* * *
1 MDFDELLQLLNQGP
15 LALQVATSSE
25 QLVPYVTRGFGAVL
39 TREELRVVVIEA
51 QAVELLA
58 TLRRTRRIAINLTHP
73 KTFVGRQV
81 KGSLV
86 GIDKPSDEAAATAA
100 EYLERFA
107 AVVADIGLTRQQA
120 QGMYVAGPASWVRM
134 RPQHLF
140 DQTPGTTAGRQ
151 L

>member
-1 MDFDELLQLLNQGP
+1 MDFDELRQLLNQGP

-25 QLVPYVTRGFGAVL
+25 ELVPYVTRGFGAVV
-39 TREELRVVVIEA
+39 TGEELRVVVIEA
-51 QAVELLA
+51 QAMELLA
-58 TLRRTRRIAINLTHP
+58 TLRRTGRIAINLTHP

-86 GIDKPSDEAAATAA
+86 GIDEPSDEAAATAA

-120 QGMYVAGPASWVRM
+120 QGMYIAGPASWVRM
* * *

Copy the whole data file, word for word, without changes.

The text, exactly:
1 MDFDELLQLLNQGP
15 LALQVATSSE
25 QLVPYVTRGFGAVL
39 TREELRVVVIEA
51 QAVELLA
58 TLRRTRRIAINLTHP
73 KTFVGRQV
81 KGSLV
86 GIDKPSDEAAATAA
100 EYLERFA
107 AVVADIGLTRQQA
120 QGMYVAGPASWVRM
134 RPQHLF
140 DQTPGTTAGRQ
151 L

>member
-1 MDFDELLQLLNQGP
+1 MDFDELRQLLNQGP

-25 QLVPYVTRGFGAVL
+25 ELVPYVTRGFGAVV
-39 TREELRVVVIEA
+39 TGEELRVVVIEA
-51 QAVELLA
+51 QAMELLA
-58 TLRRTRRIAINLTHP
+58 TLRRTGRIAINLTHP

-86 GIDKPSDEAAATAA
+86 GIDEPSDEAAATAA

-120 QGMYVAGPASWVRM
+120 QGMYIAGPASWVRM